Reality-capture software is helping builders save a great deal of time that would otherwise be spent on job site walks. The technology creates as-built models of job sites using data and images often gathered from a hardhat-mounted 360-degree camera that allows software to create a virtual environment and compare and contrast with plans.
than Choun knows how much time a jobsite walk can steal from a project.The project manager for Menlo Park, California-based Novo Construction ticks off a laundry list of each minute-snatching step:
Getting to and going through the jobsite itself; opening ceiling tiles to look at mechanical spaces once you’re there; taking multitudes of pictures and uploading those shots; and finally, comparing what you saw to original plans, all while tracking a constantly changing project in progress.
But, in the five years since he’s started using reality capture tech that creates an as-built model of the jobsite, Choun has seen the time it takes cut down drastically.“It’s changing the game. It’s become a lot more simple,” Choun said.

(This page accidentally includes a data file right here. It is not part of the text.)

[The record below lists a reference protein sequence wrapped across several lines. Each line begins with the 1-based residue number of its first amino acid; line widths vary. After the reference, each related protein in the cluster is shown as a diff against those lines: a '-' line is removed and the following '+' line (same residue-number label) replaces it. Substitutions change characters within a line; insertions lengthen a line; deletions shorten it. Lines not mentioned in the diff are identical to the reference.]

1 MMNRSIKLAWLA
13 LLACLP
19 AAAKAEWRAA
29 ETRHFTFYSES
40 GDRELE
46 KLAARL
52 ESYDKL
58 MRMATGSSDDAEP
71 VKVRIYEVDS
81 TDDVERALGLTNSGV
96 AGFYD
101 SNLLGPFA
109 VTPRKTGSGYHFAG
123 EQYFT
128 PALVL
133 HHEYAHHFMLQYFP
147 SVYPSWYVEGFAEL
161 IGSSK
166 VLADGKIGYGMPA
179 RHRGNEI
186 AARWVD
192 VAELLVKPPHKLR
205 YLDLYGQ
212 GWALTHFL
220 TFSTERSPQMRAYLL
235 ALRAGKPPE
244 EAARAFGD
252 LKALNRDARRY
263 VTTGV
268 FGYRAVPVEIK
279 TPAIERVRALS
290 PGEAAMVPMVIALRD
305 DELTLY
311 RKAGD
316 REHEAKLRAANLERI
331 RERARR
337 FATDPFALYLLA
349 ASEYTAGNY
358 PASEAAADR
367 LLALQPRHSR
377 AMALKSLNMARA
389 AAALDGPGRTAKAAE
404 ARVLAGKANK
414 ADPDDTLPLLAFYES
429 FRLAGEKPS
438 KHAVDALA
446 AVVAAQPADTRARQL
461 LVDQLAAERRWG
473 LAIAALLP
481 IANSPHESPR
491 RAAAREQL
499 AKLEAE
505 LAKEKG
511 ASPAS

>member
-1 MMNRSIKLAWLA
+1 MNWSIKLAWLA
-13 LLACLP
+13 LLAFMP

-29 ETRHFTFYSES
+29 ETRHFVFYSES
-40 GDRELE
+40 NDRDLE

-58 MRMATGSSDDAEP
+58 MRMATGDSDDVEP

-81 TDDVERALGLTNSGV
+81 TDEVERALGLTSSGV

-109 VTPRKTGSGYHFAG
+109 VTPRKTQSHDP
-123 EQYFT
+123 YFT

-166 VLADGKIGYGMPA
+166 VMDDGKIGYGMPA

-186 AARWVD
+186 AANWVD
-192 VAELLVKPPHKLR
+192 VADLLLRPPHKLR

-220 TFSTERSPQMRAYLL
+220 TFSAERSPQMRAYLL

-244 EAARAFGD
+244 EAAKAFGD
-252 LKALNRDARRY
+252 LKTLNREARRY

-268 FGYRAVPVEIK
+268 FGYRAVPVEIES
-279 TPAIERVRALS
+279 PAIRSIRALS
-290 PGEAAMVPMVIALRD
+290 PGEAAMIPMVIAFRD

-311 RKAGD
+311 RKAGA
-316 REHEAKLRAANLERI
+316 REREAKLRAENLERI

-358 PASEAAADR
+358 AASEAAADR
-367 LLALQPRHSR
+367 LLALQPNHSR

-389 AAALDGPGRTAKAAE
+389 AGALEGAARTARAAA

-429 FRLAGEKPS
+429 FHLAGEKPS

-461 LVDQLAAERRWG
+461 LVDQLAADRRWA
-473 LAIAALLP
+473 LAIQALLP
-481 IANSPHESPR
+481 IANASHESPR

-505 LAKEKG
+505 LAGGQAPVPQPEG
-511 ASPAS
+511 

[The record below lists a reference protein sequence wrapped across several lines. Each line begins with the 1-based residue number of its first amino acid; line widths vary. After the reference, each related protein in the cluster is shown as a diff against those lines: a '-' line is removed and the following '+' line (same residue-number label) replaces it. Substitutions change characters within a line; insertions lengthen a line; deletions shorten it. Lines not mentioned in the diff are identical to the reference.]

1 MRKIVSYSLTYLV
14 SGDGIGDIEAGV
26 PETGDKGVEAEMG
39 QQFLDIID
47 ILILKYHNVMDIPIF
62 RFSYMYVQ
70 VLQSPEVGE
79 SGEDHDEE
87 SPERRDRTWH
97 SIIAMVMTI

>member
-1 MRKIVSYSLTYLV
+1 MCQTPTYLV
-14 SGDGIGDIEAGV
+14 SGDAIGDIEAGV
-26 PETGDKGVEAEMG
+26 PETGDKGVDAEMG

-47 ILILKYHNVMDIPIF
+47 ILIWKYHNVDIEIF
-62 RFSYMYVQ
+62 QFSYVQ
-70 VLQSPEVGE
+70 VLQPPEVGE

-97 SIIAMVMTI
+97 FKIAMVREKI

Novo isn’t the only company that’s making use of the technology. For example, North Reading, Massachusetts-based contractor Columbia Construction recently used reality capture software to align 60,000 feet of pipe on a short timetable.
At Novo Construction, Choun uses OpenSpace, a program that compares image captures from jobsites to plans supplied by contractors.According to OpenSpace’s website, the information-gathering phase of the jobsite walk is relatively straightforward.
A contractor uses a camera — typically a 360-degree device mounted on a hardhat — to record onsite progress during the walk. Once footage and pictures are uploaded to OpenSpace’s app, the software constructs a virtual environment from the images and compares it to the contractor’s original plans.